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Friday, 16 August 1974
Page: 1065


Senator DEVITT (TASMANIA) -I ask the Minister for Foreign Affairs whether he has seen a letter dated 31 July 1974 from the New South Wales branch of the Executive Committee of the Association for International Co-operation and Disarmament which is critical of Australian policy towards South Vietnam and was sent to all members and senators. Is it true, as the letter claims, that the Australian Government is to participate in a World Bank project which is designed to bolster the Thieu regime in South Vietnam? Is it also true that, in accordance with Australian support for the Paris Peace Accords, Australia is obliged to recognise the Peoples Revolutionary Government but has not so far done so?


Senator WILLESEE -Mr McLeod wrote to me on 17 July and I replied on 29 July but in the meantime he had circulated, I suppose the same letter to all members of Parliament. Had he been prepared to wait for my reply he would have learned that the Government had no intention of participating in a World Bank or Asian Development Bank sponsored aid group for South Vietnam unless, as seems unlikely, a parallel arrangement could be organised for North Vietnam. The Government's contributions to the World Bank and the Asian Development Bank are made without restriction as to the choice of developing countries in which the contributions might be used. It would be inconsistent with our responsibilities as a member of these financial institutions to attempt to lay down such restrictions.

In reply to the second part of the question, neither the Paris agreement nor the International Conference on Vietnam required international recognition of the People's Revolutionary Government. The Paris agreement sought rather to give the PRG a recognised place in the political life of South Vietnam as part of the process of national reconciliation- a process which the Australian Government supports. I could go on for hours answering this question but I think the best way of dealing with it is to seek leave of the Senate to incorporate in Hansard my reply to Mr McLeod.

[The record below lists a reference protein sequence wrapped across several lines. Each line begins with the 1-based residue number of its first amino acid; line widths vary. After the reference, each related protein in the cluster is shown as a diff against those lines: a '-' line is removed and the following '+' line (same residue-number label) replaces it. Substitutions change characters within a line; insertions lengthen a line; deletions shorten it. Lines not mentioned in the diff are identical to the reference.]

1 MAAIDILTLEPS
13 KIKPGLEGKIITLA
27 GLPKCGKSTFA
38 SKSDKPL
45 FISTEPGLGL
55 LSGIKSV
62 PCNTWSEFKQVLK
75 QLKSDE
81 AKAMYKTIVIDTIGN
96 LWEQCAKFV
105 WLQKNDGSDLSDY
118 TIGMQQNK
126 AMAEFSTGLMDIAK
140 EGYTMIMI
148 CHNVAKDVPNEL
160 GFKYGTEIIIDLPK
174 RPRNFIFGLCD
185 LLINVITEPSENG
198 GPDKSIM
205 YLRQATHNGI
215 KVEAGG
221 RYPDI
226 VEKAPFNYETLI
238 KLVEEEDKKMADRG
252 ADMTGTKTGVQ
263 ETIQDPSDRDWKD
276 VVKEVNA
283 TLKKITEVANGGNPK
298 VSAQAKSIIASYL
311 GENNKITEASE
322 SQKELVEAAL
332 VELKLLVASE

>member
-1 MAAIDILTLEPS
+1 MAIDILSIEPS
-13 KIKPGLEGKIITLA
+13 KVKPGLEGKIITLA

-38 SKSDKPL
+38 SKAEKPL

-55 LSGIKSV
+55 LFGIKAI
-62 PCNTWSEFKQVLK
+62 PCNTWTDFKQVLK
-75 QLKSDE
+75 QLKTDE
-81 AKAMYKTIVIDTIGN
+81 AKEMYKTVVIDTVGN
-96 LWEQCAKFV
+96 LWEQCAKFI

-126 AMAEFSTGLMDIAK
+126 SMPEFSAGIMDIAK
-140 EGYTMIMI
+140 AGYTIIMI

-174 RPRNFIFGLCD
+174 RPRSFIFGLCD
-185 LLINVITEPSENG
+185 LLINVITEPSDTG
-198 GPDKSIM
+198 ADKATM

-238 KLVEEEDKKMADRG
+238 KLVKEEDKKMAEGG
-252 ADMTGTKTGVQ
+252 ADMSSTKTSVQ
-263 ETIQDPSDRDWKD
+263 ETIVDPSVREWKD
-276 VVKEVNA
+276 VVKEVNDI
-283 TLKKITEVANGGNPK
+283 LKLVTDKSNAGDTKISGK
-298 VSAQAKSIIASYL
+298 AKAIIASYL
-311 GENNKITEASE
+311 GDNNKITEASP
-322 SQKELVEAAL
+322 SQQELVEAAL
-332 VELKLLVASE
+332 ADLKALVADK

The PRESIDENT -Is leave granted? There being no objection leave is granted. (The document read as follows)-

MINISTER FOR FOREIGN AFFAIRS CANBERRA 28 JULY 1974

Dear Mr McLeod,

I refer to your letter dated 1 1 July in which you invite my attention to a number of matters in the foreign affairs area discussed during your recent consultation in Canberra. This letter responds only to those points relating to Vietnam and Cambodia. A reply will be sent later on the other aspects of your letter.

Political Prisoners

The Australian Government is naturally concerned about any case of imprisonment or maltreatment of persons because of their political beliefs. It has expressed this concern in regard to cases affecting quite a number of countries including- and I mention only a selection- Chile, Indonesia, Vietnam, the U.S.S.R. and Uganda.

You will appreciate, however, that there are limits to the range of action open to the Government. It can make representations to other governments and in a number of cases has done so. But making representations to foreign governments about their treatment of their own citizens involves delicate questions of sovereignty and domestic jurisdiction. Such approaches need to be very carefully handled if they are to do any good, and we must always consider the question whether our approaches risk harming the interests of the prisoners themselves. These considerations apply, of course, not only to South Vietnam but also to other countries whose laws and regulations provide for detention of political prisoners without trial.

In the case of South Vietnam, the Prime Minister expressed his personal concern over the detention and alleged maltreatment of political prisoners to the South Vietnamese Ambassador last year. I subsequently raised the matter with the then South Vietnamese Foreign Minister in New York during the last session of the United Nations General Assembly. We naturally welcomed the resumption of discussions between the South Vietnamese Government and the Provisional Revolutionary Government of South Vietnam which resulted in an exchange of some thousands of prisoners during the early part of this year. The Government is aware, however, that both South Vietnamese parties still accuse each other of continuing to hold large numbers of prisoners, and we regret that contacts between the two sides on the implementation of the Paris Agreements have again broken off.

As is noted in one of the attachments to your letter, Amnesty International has in the past estimated that there were over 100,000 political prisoners in South Vietnam, and there have been other higher estimates. I am not aware of any recent estimates by Amnesty International or other outside organisations which take into account the latest releases. The South Vietnamese Government itself claims that it has now released all political prisoners.